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Presidential election

Leader of Madagascar’s national assembly calls for election to be suspended

Leader of Madagascar’s national assembly calls for election to be suspended
Madagascar President Andry Rajoelina arrives at the Elysee Palace for an official diner, on the sidelines of the New Global Financial Pact Summit in Paris, France, 22 June 2023. World leaders, heads of international organizations and activists are gathering in Paris for a two-day summit aimed at seeking better responses to tackle poverty and climate change issues by reshaping the global financial system. EPA-EFE/YOAN VALAT

ANTANANARIVO, Nov 10 (Reuters) - The leader of Madagascar's lower house of parliament called on Friday for the presidential election, whose first round is scheduled for Nov. 16, to be suspended, saying conditions for the vote had not been met.

Despite not having legal weight, Christine Razanamahasoa’s appeal signals the deepening isolation of President Andry Rajoelina, whose opponents have held weeks of daily marches in the capital that police dispersed with tear gas.

“The required and necessary conditions for an election in accordance with the law… are not met,” Razanamahasoa said in a statement. “The electoral process should be suspended.”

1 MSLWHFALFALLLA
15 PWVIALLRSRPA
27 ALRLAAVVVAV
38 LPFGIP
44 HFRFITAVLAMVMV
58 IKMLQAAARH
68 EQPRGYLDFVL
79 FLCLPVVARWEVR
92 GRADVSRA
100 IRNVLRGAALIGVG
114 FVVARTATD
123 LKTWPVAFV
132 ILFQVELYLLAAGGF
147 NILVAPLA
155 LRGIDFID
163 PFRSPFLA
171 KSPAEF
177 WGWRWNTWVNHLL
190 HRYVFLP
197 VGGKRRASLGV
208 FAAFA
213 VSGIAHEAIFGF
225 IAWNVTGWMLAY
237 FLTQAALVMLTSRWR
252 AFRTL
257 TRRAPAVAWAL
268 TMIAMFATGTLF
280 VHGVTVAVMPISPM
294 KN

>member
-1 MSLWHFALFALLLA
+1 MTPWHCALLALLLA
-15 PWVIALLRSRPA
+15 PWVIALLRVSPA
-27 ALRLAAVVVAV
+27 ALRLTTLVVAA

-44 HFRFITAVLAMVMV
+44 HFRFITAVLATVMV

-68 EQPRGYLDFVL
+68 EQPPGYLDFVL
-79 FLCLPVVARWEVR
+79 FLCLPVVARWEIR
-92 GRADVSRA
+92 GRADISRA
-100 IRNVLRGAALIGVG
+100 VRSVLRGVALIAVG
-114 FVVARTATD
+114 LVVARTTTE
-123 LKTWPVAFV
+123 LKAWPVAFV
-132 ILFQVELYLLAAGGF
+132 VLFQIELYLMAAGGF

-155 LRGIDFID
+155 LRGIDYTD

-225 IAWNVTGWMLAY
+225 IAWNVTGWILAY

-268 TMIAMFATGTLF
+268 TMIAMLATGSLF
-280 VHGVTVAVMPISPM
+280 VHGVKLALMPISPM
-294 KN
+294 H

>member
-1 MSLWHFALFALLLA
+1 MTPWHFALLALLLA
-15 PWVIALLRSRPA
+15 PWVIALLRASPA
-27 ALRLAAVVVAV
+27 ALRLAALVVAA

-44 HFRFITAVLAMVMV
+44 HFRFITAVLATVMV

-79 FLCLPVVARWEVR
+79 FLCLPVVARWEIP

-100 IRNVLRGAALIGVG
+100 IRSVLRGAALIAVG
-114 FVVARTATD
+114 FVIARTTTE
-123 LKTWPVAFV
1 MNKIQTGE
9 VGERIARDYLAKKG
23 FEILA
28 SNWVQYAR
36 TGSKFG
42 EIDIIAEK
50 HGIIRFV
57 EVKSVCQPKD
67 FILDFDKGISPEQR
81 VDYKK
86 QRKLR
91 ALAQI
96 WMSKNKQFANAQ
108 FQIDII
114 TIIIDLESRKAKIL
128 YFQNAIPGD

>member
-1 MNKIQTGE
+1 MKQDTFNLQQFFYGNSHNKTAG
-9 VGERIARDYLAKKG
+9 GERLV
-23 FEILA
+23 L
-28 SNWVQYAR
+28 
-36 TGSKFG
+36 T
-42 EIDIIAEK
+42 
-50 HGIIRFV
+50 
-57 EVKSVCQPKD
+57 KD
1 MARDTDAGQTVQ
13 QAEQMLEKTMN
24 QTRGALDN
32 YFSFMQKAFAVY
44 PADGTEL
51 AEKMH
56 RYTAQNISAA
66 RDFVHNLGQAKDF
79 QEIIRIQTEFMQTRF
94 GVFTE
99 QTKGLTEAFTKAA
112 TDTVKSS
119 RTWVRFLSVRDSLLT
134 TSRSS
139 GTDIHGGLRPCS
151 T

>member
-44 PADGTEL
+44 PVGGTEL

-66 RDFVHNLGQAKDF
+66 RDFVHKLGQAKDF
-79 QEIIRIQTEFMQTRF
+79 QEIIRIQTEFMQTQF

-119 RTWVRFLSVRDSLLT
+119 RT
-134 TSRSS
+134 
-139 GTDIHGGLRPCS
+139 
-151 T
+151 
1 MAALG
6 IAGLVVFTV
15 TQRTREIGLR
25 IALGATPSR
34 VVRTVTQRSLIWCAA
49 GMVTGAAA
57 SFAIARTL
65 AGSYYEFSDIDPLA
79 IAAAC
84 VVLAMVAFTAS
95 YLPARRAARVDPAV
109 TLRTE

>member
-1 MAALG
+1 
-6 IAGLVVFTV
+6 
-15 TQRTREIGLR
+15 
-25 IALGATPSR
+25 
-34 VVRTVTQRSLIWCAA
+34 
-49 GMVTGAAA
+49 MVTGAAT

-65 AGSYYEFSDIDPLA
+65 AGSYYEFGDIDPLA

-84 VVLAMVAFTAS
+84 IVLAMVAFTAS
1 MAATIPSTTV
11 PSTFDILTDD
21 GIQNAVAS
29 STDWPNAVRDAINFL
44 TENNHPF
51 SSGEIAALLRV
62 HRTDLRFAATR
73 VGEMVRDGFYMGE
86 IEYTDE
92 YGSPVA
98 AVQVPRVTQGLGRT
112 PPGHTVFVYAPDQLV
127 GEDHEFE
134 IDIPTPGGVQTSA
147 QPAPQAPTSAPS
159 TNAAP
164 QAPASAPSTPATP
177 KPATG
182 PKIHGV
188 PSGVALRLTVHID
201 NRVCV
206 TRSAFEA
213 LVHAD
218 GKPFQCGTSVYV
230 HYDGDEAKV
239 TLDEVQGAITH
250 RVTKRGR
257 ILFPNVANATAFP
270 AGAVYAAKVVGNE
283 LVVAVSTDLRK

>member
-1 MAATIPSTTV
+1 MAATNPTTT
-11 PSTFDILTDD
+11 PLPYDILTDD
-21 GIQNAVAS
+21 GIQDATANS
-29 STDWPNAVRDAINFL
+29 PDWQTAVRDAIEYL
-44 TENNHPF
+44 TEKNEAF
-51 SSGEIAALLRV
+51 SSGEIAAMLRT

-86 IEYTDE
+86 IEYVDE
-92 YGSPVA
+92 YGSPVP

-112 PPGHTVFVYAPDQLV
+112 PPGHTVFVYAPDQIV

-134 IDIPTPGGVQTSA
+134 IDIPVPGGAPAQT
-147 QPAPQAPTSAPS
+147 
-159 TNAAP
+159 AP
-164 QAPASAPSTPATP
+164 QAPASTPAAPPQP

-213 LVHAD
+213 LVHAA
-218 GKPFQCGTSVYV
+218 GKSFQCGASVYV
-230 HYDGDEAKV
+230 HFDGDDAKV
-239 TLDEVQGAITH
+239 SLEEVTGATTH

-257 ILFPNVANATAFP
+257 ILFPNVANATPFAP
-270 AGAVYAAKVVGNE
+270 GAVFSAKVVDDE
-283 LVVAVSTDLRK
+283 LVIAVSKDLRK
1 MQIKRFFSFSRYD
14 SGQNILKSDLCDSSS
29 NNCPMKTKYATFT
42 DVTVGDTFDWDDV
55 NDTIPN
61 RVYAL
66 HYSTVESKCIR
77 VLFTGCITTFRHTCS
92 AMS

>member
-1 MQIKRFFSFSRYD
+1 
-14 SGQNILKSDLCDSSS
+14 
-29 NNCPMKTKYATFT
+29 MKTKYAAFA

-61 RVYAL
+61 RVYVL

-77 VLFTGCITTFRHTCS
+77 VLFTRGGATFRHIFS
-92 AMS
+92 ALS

The two bodies that could postpone the election, the Independent National Electoral Commission and the High Constitutional Court, did not respond to Reuters requests for comment.

Rajoelina ascended to power in a 2009 coup, prompting an exodus of foreign investors from the Indian Ocean island. This month he is running against a dozen candidates, including two ex-presidents, Marc Ravalomanana and Hery Rajaonarimampianina.

Opposition parties claim Rajoelina should be prevented from running because he acquired French nationality in 2014 – which they say automatically revokes his Malagasy citizenship.

Rajoelina says the constitution does not require the head of state to exclusively hold Malagasy nationality, and that any loss of nationality is subject to signed authorization by the government.

The opposition have also called for changes to the officials running the electoral commission and for the formation of a special court to hear election disputes.

Madagascar is aiming for its third peaceful election since the upheaval of 2009 when Rajoelina ousted Ravalomanana.

(Reporting by Lovasoa Rabary; writing by Giulia Paravicini; editing by Hereward Holland and Marl Heinrich)

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